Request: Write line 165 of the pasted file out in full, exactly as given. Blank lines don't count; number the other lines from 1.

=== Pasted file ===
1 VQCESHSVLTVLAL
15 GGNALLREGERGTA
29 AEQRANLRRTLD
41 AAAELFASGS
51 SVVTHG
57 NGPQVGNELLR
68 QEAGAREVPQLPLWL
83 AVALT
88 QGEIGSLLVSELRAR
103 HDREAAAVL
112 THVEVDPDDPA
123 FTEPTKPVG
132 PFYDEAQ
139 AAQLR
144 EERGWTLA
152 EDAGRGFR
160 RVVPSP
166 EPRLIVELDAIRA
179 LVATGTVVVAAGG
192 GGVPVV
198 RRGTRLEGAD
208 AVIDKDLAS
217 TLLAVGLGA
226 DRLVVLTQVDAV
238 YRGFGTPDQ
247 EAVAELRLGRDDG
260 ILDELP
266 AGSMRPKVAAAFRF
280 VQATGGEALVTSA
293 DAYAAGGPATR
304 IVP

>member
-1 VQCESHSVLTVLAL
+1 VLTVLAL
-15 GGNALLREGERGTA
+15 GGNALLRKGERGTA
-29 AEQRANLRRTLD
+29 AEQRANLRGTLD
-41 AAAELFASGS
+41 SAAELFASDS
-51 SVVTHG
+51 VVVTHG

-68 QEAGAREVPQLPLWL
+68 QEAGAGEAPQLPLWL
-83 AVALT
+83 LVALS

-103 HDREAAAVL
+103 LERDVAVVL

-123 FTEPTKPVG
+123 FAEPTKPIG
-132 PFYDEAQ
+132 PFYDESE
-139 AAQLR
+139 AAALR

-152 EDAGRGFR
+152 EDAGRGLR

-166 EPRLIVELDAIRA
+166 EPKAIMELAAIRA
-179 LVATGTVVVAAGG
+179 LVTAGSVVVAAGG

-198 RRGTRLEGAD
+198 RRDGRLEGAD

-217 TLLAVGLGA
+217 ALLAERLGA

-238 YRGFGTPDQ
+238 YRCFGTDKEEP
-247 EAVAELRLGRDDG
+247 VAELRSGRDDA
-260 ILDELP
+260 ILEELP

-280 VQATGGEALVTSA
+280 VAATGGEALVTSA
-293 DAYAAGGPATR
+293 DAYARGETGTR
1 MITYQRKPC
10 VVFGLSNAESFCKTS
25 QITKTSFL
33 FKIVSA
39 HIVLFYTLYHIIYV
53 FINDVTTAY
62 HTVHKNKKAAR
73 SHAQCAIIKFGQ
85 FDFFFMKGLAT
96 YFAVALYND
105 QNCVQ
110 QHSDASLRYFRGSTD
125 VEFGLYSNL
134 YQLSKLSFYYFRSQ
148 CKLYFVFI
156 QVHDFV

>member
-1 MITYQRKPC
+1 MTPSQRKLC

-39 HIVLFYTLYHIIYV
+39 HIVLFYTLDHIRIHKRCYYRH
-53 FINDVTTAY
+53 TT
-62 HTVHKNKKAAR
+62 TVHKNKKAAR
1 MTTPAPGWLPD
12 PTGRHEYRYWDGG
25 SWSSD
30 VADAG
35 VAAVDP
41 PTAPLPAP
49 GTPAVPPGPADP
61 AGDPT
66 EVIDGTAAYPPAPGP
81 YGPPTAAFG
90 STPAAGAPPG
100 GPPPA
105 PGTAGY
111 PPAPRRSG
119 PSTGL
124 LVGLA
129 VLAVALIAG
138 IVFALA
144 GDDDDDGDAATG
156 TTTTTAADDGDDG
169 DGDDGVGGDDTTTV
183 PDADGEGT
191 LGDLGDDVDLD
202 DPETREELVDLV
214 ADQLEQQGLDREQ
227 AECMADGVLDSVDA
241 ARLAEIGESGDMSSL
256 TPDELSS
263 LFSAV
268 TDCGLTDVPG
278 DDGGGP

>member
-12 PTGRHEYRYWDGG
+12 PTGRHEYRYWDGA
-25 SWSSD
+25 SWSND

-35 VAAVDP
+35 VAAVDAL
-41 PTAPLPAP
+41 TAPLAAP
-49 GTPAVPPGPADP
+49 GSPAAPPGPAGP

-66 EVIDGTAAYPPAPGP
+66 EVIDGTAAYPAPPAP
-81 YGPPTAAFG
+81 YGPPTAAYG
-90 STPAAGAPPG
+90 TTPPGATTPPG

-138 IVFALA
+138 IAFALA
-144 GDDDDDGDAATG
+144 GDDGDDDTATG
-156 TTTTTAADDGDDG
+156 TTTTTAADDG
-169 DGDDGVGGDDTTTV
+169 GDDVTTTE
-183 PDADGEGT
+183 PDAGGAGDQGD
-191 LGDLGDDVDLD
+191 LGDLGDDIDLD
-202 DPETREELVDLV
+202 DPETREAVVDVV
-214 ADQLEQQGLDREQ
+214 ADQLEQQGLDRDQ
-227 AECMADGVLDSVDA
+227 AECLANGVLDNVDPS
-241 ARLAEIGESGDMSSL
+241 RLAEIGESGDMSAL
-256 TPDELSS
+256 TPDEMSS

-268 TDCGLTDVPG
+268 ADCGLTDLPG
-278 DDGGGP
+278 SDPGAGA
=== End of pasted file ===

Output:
+227 AECLANGVLDNVDPS